Alcohol consumption is linked to tens of thousands of cases of breast cancer in the US and Europe each year. There is a link provided by a new study, which shows a direct link between alcohol, estrogen and a cancer-causing gene. Research, by cancer biologist Chin-Yo Lin from the University of Houston, Texas has been published in PLOS One.
The team reported that more than 230,000 women in the US will develop breast cancer this year and is one of the most common causes of cancer deaths for women. That is extremely alarming. A modifiable risk factor for breast cancer development is alcohol consumption, but 50% of those women with breast cancer drink at least some alcohol.
Researchers wanted to investigate alcohol’s effects on growth factor and estrogen signaling and gene regulatory networks involved in clinical outcomes in breast cancer patients. They also investigated the effects of alcohol on Tamoxifen response and the role that alcohol-regulated genes play in breast cancer. Tamoxifen is a medication that is used to treat breast cancer that has spread to other parts of the body. It was found that alcohol weakens the ability of Tamoxifen to suppress cancer cell growth.
They were able to establish that alcohol increases estrogen-induced cell proliferation. Alcohol also promotes expression of a cancer-causing gene called BRAF, even in the absence of estrogen, and enhances estrogen’s effects, increasing the risk of breast cancer.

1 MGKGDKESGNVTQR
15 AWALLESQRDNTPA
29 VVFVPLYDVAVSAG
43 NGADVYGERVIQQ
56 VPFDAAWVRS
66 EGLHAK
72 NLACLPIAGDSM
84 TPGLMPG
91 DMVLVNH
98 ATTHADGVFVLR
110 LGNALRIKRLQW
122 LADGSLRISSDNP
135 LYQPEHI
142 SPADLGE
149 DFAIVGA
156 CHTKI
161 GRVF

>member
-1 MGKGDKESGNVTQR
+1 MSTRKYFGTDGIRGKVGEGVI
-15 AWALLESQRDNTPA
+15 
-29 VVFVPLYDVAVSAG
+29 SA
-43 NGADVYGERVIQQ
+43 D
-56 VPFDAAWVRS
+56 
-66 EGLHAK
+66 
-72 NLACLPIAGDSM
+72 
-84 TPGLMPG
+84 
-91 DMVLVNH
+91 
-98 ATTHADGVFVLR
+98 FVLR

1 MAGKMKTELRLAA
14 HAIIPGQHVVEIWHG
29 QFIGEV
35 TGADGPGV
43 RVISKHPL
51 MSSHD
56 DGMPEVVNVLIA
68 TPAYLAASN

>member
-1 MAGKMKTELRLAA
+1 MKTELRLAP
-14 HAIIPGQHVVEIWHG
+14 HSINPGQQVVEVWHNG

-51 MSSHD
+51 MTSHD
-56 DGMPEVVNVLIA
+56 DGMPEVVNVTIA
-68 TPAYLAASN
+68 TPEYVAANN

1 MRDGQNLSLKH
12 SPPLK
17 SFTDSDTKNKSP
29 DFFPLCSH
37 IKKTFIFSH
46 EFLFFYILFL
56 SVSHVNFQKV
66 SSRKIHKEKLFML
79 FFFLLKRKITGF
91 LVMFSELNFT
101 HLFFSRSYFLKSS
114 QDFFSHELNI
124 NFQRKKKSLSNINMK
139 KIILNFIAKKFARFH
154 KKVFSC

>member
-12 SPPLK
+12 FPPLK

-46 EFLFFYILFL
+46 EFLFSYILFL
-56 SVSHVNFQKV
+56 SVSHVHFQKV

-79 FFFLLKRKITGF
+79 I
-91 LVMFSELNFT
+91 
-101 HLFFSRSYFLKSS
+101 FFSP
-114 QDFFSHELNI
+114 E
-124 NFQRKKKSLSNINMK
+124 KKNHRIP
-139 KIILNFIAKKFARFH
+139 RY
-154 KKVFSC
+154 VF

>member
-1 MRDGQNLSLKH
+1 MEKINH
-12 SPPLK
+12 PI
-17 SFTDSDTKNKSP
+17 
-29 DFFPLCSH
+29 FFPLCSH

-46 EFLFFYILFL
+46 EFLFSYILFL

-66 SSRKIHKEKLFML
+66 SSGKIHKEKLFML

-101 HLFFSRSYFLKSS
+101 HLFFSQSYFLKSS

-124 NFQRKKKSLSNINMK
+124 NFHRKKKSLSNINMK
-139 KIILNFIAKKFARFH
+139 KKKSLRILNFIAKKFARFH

It is Lin’s hope that these and also any future findings will provide information and motivation to promote healthy behavioral choices, as well as potential targets for chemoprevention strategies to ultimately decrease these breast cancer incidents and deaths. The results of this study are also relevant for women undergoing hormone replacement therapy for menopause as alcohol can affect the hormones women take to manage their symptoms.
Lin says they want to provide women, in general, with more information and insight to be better able to balance their consumption of alcoholic beverages with the potential health risks. This could modify their behavior and habits accordingly. Every woman needs to take action in learning as much about cancer as possible in making informative and important decisions concerning their individual illnesses. Research is valuable and will help every breast cancer patient make these critical decisions in their fight against this life altering disease.
–Dr Fredda Branyon